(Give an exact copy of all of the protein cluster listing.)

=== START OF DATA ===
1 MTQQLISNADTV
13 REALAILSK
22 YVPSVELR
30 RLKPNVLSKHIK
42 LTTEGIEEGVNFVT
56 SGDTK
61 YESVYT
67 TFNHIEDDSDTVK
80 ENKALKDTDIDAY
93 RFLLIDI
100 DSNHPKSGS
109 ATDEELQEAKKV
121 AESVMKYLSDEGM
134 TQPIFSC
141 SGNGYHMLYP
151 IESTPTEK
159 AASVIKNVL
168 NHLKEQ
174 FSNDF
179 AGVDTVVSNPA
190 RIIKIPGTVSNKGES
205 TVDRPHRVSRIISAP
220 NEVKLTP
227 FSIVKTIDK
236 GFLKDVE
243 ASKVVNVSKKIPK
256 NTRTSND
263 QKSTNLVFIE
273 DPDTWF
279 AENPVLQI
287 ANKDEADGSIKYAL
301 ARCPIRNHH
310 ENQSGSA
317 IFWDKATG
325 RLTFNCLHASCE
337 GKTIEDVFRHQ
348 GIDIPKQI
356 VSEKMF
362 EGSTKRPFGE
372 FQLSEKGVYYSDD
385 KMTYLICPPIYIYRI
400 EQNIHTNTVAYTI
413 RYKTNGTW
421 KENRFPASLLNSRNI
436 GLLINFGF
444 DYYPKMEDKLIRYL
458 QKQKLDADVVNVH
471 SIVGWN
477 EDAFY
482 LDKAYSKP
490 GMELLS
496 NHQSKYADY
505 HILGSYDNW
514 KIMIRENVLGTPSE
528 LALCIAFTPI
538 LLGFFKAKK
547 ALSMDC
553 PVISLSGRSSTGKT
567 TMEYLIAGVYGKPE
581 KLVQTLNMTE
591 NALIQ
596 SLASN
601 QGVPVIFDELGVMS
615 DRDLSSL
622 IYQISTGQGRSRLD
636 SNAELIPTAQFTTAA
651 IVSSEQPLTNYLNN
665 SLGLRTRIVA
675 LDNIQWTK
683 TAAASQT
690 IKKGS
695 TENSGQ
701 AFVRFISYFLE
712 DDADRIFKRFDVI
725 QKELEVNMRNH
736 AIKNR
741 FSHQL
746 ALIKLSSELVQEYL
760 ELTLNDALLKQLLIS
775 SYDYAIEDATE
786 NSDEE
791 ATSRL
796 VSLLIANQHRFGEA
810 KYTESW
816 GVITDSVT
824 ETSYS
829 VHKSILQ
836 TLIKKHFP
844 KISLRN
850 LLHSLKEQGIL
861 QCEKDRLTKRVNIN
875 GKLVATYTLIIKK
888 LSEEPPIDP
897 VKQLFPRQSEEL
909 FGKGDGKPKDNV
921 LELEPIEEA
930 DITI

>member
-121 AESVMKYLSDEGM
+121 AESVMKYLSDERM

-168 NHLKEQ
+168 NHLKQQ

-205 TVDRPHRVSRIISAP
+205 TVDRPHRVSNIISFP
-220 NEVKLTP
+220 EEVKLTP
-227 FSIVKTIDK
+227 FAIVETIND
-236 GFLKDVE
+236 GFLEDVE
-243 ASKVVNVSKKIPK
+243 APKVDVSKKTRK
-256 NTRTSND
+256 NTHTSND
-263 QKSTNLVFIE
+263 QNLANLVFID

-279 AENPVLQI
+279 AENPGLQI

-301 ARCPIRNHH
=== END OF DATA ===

1 MTQQLISNADTV
13 REALAILSK
22 YVPSVELR
30 RLKPNVLSKHIK
42 LTTEGIEEGVNFVT
56 SGDTK
61 YESVYT
67 TFNHIEDDSDTVK
80 ENKALKDTDIDAY
93 RFLLIDI
100 DSNHPKSGS
109 ATDEELQEAKKV
121 AESVMKYLSDEGM
134 TQPIFSC
141 SGNGYHMLYP
151 IESTPTEK
159 AASVIKNVL
168 NHLKEQ
174 FSNDF
179 AGVDTVVSNPA
190 RIIKIPGTVSNKGES
205 TVDRPHRVSRIISAP
220 NEVKLTP
227 FSIVKTIDK
236 GFLKDVE
243 ASKVVNVSKKIPK
256 NTRTSND
263 QKSTNLVFIE
273 DPDTWF
279 AENPVLQI
287 ANKDEADGSIKYAL
301 ARCPIRNHH
310 ENQSGSA
317 IFWDKATG
325 RLTFNCLHASCE
337 GKTIEDVFRHQ
348 GIDIPKQI
356 VSEKMF
362 EGSTKRPFGE
372 FQLSEKGVYYSDD
385 KMTYLICPPIYIYRI
400 EQNIHTNTVAYTI
413 RYKTNGTW
421 KENRFPASLLNSRNI
436 GLLINFGF
444 DYYPKMEDKLIRYL
458 QKQKLDADVVNVH
471 SIVGWN
477 EDAFY
482 LDKAYSKP
490 GMELLS
496 NHQSKYADY
505 HILGSYDNW
514 KIMIRENVLGTPSE
528 LALCIAFTPI
538 LLGFFKAKK
547 ALSMDC
553 PVISLSGRSSTGKT
567 TMEYLIAGVYGKPE
581 KLVQTLNMTE
591 NALIQ
596 SLASN
601 QGVPVIFDELGVMS
615 DRDLSSL
622 IYQISTGQGRSRLD
636 SNAELIPTAQFTTAA
651 IVSSEQPLTNYLNN
665 SLGLRTRIVA
675 LDNIQWTK
683 TAAASQT
690 IKKGS
695 TENSGQ
701 AFVRFISYFLE
712 DDADRIFKRFDVI
725 QKELEVNMRNH
736 AIKNR
741 FSHQL
746 ALIKLSSELVQEYL
760 ELTLNDALLKQLLIS
775 SYDYAIEDATE
786 NSDEE
791 ATSRL
796 VSLLIANQHRFGEA
810 KYTESW
816 GVITDSVT
824 ETSYS
829 VHKSILQ
836 TLIKKHFP
844 KISLRN
850 LLHSLKEQGIL
861 QCEKDRLTKRVNIN
875 GKLVATYTLIIKK
888 LSEEPPIDP
897 VKQLFPRQSEEL
909 FGKGDGKPKDNV
921 LELEPIEEA
930 DITI

>member
-121 AESVMKYLSDEGM
+121 AESVMKYLSDERM

-168 NHLKEQ
+168 NHLKQQ

-205 TVDRPHRVSRIISAP
+205 TVDRPHRVSNIISFP
-220 NEVKLTP
+220 EEVKLTP
-227 FSIVKTIDK
+227 FAIVETIND
-236 GFLKDVE
+236 GFLEDVE
-243 ASKVVNVSKKIPK
+243 APKVDVSKKTRK
-256 NTRTSND
+256 NTHTSND
-263 QKSTNLVFIE
+263 QNLANLVFID

-279 AENPVLQI
+279 AENPGLQI

-301 ARCPIRNHH